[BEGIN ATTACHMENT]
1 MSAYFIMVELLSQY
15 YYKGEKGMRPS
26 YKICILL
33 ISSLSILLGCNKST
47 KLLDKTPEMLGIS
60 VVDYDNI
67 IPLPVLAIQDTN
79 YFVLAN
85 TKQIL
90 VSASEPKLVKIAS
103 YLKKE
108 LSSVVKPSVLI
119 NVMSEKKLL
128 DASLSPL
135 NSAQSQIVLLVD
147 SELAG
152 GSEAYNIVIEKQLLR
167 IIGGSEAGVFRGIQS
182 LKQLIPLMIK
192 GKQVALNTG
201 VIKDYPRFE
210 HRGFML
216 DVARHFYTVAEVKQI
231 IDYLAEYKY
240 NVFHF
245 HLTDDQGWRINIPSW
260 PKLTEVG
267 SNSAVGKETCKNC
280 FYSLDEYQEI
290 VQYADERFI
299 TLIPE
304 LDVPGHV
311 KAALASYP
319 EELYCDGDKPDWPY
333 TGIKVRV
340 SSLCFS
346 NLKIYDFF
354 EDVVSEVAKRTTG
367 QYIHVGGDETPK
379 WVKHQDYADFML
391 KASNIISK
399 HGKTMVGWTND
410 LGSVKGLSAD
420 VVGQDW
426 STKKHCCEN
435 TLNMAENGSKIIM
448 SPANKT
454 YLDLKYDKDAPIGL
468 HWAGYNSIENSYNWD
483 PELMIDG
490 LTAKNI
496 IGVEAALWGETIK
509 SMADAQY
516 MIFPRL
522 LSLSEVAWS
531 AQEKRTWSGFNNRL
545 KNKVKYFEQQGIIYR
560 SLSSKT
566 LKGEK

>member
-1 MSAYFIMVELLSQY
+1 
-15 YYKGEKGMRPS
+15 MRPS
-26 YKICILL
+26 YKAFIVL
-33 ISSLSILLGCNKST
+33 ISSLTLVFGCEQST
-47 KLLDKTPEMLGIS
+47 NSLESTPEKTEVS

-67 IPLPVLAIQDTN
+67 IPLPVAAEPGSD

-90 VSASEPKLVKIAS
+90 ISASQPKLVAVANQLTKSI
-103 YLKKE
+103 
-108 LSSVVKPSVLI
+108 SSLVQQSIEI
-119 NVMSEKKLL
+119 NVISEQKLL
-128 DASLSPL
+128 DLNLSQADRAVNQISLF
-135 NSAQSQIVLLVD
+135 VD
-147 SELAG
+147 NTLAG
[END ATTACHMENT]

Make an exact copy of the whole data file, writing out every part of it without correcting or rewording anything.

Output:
1 MSAYFIMVELLSQY
15 YYKGEKGMRPS
26 YKICILL
33 ISSLSILLGCNKST
47 KLLDKTPEMLGIS
60 VVDYDNI
67 IPLPVLAIQDTN
79 YFVLAN
85 TKQIL
90 VSASEPKLVKIAS
103 YLKKE
108 LSSVVKPSVLI
119 NVMSEKKLL
128 DASLSPL
135 NSAQSQIVLLVD
147 SELAG
152 GSEAYNIVIEKQLLR
167 IIGGSEAGVFRGIQS
182 LKQLIPLMIK
192 GKQVALNTG
201 VIKDYPRFE
210 HRGFML
216 DVARHFYTVAEVKQI
231 IDYLAEYKY
240 NVFHF
245 HLTDDQGWRINIPSW
260 PKLTEVG
267 SNSAVGKETCKNC
280 FYSLDEYQEI
290 VQYADERFI
299 TLIPE
304 LDVPGHV
311 KAALASYP
319 EELYCDGDKPDWPY
333 TGIKVRV
340 SSLCFS
346 NLKIYDFF
354 EDVVSEVAKRTTG
367 QYIHVGGDETPK
379 WVKHQDYADFML
391 KASNIISK
399 HGKTMVGWTND
410 LGSVKGLSAD
420 VVGQDW
426 STKKHCCEN
435 TLNMAENGSKIIM
448 SPANKT
454 YLDLKYDKDAPIGL
468 HWAGYNSIENSYNWD
483 PELMIDG
490 LTAKNI
496 IGVEAALWGETIK
509 SMADAQY
516 MIFPRL
522 LSLSEVAWS
531 AQEKRTWSGFNNRL
545 KNKVKYFEQQGIIYR
560 SLSSKT
566 LKGEK

>member
-1 MSAYFIMVELLSQY
+1 
-15 YYKGEKGMRPS
+15 MRPS
-26 YKICILL
+26 YKAFIVL
-33 ISSLSILLGCNKST
+33 ISSLTLVFGCEQST
-47 KLLDKTPEMLGIS
+47 NSLESTPEKTEVS

-67 IPLPVLAIQDTN
+67 IPLPVAAEPGSD

-90 VSASEPKLVKIAS
+90 ISASQPKLVAVANQLTKSI
-103 YLKKE
+103 
-108 LSSVVKPSVLI
+108 SSLVQQSIEI
-119 NVMSEKKLL
+119 NVISEQKLL
-128 DASLSPL
+128 DLNLSQADRAVNQISLF
-135 NSAQSQIVLLVD
+135 VD
-147 SELAG
+147 NTLAG